• Performance impact of a private network: VCHA is designed to support LAN networks with up to 10 ms latency between VCHA nodes. However, this comes with a performance penalty. We study the performance impact of the private network in detail and provide further guidelines about how to configure VCHA for the best performance.
  • External Platform Services Controller (PSC) vs Embedded PSC: We study VCHA performance comparing these two deployment modes and observe a minimal difference between them.

Throughout the paper, our findings show that vCenter Server HA performs well under a variety of circumstances. In addition to the performance study results, the paper describes the VCHA architecture and includes some useful performance best practices for getting the most from VCHA.

For the full paper, see VMware vCenter Server High Availability Performance and Best Practices.

VMware vCenter Server Performance and Best Practices for vSphere 4.1

VMware recently released a white paper on
performance and best practices for vCenter Server in VMware vSphere 4.1. This
paper addresses four common areas of concerns regarding vCenter Server

  • Performance improvements in vSphere 4.1 compared to vSphere 4.0
  • vCenter Server sizing guidelines and software requirements
  • Best practices in performance monitoring, tuning and troubleshooting
  • Case studies demonstrating performance improvements in vSphere 4.1.

The vCenter Server in vSphere 4.1 supports a larger
inventory in a vSphere environment when compared with that supported in vSphere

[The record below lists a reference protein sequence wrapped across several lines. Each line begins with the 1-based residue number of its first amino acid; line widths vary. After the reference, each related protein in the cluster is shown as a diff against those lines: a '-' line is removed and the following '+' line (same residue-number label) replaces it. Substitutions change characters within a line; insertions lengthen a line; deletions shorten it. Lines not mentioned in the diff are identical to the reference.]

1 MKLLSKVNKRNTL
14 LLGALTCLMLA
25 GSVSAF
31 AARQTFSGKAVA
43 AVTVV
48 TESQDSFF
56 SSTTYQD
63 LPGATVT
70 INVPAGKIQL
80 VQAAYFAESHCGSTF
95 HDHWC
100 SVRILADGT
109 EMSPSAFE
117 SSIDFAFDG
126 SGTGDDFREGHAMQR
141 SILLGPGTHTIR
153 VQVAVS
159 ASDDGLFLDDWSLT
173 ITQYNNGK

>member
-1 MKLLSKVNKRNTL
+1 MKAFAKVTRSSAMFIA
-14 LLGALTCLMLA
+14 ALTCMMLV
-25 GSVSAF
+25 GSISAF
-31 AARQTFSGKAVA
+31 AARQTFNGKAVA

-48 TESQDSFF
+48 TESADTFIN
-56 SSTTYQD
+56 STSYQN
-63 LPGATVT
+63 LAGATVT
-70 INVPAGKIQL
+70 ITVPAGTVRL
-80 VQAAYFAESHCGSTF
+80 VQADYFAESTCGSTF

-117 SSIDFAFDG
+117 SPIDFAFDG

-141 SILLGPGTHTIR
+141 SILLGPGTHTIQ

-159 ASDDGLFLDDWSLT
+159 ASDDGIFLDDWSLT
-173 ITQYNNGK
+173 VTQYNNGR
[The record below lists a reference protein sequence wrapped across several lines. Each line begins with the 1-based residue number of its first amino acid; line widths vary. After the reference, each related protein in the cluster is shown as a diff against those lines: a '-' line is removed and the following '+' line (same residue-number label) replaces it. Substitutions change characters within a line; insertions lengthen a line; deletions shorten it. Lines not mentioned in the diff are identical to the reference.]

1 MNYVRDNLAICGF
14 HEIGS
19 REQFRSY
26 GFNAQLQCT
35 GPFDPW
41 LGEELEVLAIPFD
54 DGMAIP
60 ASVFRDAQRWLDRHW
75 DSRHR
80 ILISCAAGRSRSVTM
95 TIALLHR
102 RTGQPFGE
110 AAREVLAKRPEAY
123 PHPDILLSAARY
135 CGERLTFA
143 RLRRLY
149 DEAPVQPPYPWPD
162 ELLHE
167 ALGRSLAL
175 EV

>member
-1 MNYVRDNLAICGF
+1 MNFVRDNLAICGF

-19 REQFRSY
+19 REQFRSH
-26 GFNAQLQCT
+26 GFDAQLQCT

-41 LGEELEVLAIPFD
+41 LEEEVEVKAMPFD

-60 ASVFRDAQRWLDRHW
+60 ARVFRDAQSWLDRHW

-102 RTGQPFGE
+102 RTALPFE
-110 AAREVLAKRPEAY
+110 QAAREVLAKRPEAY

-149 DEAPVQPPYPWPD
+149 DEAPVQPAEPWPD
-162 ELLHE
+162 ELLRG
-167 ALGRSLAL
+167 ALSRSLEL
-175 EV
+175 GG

4.0, both at the vCenter Server level and at the single cluster level. A table
is provided in the white paper to show the new supported limits. In addition,
in vSphere 4.1, vCenter Server can handle a larger number of concurrent tasks
at a time when compared with vSphere 4.0.

Significant performance improvements have been made in vSphere
4.1 compared to vSphere 4.0. The following list highlights some of the most
important performance improvements:

  • Improved performance at higher vCenter Server inventory limits – up to 7 times higher operational throughput and up to 75% reduced operational
  • Improved performance at higher cluster inventory limits – up to 3
    times higher operational throughput and up to 60% reduced operational latency
  • Faster vCenter Server startup – around 5 minutes for maximum
    vCenter Server inventory size
  • Better vSphere Client responsiveness, quicker user interaction,
    and faster user login
  • Faster host operations and VM operations on standalone hosts – up
    to 60% reduction in latency
  • Lower resource usage by vCenter agents by up to 40%
  • Reduced VM group power-on latency by up to 25%
  • Faster VM recovery with HA – up to 60% reduction in total
    recovery time for 1.6 times more VMs
  • Better load balancing with improved DRS/DPM algorithm

For more information, please read the full paper: VMware vCenter
Server Performance and Best Practices for vSphere 4.1